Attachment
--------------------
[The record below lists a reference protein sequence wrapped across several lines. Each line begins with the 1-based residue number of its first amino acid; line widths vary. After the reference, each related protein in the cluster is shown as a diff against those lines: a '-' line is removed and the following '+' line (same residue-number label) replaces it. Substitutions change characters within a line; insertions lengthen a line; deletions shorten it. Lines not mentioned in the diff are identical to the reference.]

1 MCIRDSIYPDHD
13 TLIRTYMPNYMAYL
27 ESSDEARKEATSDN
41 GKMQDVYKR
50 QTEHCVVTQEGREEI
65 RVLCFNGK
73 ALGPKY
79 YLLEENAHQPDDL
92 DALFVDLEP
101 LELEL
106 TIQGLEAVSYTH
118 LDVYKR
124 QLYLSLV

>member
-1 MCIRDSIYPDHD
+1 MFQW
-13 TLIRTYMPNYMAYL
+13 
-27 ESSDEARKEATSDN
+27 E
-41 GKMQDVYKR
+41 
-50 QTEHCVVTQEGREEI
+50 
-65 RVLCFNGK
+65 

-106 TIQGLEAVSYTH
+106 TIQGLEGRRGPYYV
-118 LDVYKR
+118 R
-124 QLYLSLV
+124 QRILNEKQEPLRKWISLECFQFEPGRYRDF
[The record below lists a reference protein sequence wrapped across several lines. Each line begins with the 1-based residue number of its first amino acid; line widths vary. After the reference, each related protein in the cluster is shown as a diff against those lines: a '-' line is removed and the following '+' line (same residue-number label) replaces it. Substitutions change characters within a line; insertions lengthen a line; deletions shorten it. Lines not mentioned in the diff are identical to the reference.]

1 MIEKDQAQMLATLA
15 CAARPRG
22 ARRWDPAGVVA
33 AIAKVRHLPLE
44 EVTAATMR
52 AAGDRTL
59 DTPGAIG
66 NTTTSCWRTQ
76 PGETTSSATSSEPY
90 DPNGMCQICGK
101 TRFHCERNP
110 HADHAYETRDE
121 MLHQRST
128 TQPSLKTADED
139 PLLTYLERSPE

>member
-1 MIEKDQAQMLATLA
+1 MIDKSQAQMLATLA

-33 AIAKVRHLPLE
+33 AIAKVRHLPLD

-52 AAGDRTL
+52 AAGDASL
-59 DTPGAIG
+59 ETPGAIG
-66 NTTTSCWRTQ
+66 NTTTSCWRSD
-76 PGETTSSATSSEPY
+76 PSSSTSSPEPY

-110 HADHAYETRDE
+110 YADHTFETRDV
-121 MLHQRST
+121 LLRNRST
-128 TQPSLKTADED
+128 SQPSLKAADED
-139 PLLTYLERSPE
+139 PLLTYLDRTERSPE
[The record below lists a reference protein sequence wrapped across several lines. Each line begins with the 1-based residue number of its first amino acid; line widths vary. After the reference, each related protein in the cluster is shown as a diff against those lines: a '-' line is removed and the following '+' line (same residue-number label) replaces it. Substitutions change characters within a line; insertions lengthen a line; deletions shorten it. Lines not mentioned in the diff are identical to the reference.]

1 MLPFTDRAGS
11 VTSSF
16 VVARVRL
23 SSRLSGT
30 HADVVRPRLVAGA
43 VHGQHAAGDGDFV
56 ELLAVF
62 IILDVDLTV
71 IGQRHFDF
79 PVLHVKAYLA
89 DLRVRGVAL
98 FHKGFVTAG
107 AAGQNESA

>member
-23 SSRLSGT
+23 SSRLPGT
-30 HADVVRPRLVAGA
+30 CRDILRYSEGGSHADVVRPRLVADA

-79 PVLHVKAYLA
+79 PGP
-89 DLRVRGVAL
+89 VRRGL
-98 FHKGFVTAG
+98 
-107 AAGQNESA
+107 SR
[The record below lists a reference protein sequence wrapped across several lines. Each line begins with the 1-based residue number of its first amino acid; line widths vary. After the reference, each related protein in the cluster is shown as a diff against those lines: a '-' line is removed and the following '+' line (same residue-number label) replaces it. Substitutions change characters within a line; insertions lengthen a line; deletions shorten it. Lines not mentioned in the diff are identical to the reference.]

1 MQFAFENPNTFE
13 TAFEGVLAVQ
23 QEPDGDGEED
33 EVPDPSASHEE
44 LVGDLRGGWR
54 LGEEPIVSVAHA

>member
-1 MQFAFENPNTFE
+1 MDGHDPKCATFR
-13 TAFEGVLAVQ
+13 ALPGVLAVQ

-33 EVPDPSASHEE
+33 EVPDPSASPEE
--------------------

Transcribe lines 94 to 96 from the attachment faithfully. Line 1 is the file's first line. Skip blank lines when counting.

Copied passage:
-98 FHKGFVTAG
+98 
-107 AAGQNESA